For the past 21 years, St. Totteringham’s Day has been a constant in the lives of both Tottenham Hotspur and Arsenal supporters. The made-up “holiday,” the date on which Arsenal are mathematically guaranteed to finish higher in the table than their north London neighbors, has been used as a cudgel of banter for as long as I’ve been a Spurs fan.
That will almost certainly change this year. With a win over their rivals this Sunday, Tottenham Hotspur can break that streak and banish St. Totteringham’s Day. More, they can also do it in front of their home fans in the last ever North London Derby at White Hart Lane.
Arsenal fans have had their fun over the years, and with good reason. The rivalry between Tottenham and Arsenal is fierce and deep, and it would be ignorant not to recognize that for the vast majority of the past two decades, Arsenal have been the superior team in North London. Sure, there have been Tottenham wins in the North London Derby over the years, but the table doesn’t lie, and it would be silly not to recognize that fact. Arsenal is a very well-run club.
Which is why this season feels so different, and so significant. Yes, Arsenal are a bit of a hot mess this season, with underachieving players, a pariah of a board, and a long-tenured manager who seems to have reached the end of his leash with supporters.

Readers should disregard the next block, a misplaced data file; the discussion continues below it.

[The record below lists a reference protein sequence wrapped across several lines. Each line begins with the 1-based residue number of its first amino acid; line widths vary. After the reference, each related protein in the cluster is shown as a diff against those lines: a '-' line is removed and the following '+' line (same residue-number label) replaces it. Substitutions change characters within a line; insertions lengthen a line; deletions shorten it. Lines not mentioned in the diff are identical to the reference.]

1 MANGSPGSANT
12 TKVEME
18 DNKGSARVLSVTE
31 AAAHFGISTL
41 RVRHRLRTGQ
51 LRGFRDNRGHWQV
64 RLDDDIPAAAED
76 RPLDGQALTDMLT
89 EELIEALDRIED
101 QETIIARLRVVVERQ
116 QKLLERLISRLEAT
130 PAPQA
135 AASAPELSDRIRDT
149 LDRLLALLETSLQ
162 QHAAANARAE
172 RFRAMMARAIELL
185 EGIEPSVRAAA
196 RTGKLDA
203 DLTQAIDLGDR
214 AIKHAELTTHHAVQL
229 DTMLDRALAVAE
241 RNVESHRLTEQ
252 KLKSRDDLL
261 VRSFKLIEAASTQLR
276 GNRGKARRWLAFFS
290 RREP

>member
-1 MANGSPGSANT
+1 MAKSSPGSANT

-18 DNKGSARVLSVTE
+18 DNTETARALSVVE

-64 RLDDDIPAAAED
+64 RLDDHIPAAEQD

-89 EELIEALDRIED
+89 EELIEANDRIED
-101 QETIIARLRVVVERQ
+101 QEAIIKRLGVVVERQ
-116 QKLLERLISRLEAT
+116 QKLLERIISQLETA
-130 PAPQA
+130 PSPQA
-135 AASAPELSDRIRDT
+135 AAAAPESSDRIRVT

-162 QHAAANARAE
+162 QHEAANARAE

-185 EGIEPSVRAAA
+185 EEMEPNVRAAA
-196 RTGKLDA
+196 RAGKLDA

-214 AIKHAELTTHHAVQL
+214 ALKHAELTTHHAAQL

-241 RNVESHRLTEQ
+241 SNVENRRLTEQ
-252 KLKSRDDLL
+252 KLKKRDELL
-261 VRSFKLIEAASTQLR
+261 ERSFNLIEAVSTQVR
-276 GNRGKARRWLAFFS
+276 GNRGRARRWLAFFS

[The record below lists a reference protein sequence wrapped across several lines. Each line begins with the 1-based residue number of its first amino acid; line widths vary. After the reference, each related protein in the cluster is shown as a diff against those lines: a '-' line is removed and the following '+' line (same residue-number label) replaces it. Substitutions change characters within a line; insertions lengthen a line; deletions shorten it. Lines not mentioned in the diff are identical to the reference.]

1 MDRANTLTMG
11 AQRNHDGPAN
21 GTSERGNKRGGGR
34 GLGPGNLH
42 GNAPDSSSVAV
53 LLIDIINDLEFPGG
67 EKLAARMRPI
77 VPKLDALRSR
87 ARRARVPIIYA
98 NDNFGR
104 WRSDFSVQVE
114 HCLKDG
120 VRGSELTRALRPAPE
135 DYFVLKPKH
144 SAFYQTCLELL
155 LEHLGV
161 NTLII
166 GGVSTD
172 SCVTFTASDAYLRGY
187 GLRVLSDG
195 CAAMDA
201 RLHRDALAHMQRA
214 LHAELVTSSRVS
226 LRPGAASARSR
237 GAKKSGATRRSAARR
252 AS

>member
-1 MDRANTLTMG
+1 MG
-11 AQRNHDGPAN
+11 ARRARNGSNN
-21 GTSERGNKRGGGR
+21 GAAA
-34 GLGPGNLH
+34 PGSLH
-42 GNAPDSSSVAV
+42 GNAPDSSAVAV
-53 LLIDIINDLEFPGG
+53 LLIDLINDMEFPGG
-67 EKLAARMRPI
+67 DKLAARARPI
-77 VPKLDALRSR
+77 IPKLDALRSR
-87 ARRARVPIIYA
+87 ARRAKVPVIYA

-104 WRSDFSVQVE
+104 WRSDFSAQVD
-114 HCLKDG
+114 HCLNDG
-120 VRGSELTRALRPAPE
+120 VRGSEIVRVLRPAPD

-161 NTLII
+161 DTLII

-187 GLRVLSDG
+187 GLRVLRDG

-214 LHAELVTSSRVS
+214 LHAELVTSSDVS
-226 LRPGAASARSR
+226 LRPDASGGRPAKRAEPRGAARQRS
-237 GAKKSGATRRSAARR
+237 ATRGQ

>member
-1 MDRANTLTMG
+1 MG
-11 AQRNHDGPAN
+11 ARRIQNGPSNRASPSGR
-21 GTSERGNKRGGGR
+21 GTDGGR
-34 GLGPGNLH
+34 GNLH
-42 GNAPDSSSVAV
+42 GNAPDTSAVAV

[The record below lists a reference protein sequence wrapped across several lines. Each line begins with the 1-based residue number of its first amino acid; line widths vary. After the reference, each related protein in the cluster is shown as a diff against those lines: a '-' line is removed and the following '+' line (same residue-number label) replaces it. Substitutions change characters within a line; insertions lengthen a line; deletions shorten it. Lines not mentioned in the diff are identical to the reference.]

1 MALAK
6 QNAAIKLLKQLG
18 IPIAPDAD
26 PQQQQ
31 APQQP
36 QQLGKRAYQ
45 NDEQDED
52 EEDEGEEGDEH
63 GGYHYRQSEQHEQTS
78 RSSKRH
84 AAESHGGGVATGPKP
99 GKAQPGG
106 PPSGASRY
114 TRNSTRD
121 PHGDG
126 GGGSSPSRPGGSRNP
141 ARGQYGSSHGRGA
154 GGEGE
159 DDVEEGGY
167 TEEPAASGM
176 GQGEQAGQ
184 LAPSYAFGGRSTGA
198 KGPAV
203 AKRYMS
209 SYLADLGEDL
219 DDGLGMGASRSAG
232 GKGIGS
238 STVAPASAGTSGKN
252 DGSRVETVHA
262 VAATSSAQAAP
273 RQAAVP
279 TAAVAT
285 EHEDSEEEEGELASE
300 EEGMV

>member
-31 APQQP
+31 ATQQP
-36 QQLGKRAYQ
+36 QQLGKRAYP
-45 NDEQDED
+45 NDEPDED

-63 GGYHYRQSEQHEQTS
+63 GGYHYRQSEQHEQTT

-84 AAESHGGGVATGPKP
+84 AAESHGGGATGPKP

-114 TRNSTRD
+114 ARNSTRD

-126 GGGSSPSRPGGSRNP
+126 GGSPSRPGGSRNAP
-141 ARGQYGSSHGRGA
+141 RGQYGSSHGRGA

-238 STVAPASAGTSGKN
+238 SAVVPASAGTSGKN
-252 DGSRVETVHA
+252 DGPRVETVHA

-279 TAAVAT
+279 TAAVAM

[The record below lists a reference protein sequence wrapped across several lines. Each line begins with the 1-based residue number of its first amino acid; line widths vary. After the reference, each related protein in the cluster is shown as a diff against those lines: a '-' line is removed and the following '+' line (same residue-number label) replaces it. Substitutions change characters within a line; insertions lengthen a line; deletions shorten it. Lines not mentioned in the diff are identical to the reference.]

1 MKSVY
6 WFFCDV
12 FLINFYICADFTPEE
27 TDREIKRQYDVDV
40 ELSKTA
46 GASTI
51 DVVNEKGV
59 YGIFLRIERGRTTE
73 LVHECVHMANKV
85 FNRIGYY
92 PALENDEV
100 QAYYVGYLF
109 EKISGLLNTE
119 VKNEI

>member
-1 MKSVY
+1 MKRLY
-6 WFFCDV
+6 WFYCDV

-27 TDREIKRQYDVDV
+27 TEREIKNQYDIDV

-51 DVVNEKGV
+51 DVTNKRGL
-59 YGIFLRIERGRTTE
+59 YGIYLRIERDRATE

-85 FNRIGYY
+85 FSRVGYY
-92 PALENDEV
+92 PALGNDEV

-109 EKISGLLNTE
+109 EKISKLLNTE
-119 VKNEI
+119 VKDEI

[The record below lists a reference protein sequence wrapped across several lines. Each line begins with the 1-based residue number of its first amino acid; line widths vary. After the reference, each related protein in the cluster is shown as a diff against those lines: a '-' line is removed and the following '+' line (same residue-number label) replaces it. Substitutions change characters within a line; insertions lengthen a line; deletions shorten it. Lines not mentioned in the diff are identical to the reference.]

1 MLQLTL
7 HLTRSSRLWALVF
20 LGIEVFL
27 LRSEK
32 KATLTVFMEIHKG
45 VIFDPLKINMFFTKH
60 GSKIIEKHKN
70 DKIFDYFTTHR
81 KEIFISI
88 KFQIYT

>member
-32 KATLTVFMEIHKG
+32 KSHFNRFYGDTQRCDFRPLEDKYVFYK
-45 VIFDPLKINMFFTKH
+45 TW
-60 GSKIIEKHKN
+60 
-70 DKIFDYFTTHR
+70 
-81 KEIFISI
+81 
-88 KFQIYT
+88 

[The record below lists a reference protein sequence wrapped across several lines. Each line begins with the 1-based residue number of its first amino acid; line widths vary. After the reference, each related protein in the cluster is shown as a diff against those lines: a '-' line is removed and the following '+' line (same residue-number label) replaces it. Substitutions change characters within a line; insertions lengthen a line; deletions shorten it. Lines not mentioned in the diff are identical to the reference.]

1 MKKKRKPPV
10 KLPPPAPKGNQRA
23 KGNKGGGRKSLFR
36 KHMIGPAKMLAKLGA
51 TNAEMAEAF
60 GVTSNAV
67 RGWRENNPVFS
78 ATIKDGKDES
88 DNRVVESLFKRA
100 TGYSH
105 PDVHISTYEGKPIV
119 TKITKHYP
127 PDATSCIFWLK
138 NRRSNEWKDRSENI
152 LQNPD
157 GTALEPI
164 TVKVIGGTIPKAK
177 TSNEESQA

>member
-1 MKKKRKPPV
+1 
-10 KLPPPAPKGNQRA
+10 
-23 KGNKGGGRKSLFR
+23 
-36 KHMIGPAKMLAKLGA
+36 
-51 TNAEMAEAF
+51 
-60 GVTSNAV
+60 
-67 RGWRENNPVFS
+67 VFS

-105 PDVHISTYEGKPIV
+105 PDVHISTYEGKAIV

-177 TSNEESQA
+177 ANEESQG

But Spurs are also good. Very good, in fact. Some might say the best team in England, table position notwithstanding. Coming into Sunday’s game, Spurs have a 14 point lead over their north London rivals, and while it’s not (yet) a mathematical certainty, only the most adamant of Gooner supporters would ever bet on Spurs Spursing it up to the extent that they finish behind Arsenal this year. (And before you jump up and down, gesturing furtively at the Newcastle game last season, understand that the circumstances are completely different between last year and this one.)
So it’s a perfect storm of wonderfulness, something that feels both inevitable and unexpected. It should be celebrated. Reveled, even.
When I was young, I used to play basketball in my driveway with my brother, who is three years older. Basketball is practically a religion in my state -- every driveway has a hoop, and playing ball was what you did when you were boys growing up in Indiana. Neither of us were particularly athletic — I was a nerdy musician type, and my brother, though more attuned to the sporting arts, wasn’t gifted with the kind of ability that would have gotten him even on the JV team of our small Christian private high school. But nevertheless, my big bro, whom I love dearly, loved to use his three year developmental difference and slight athletic edge to regularly assert his dominance in the driveway.
One year, when I was probably 13 or so and after a lot of cajoling, I reluctantly agreed to shoot some hoops with my bro and some of his friends. I went up for a layup, and he blocked it. I tried a jump shot: he blocked it again. I faked, stepped back, and tried a long jumper. Blocked.
Something inside my adolescent brain snapped, and I did something I had never done before: I got mad, really mad, and shoved my brother through a screen door. Glass everywhere. My brother wasn’t hurt, but the door was smashed and he was a little embarrassed. We still laugh about this story nearly 30 years later.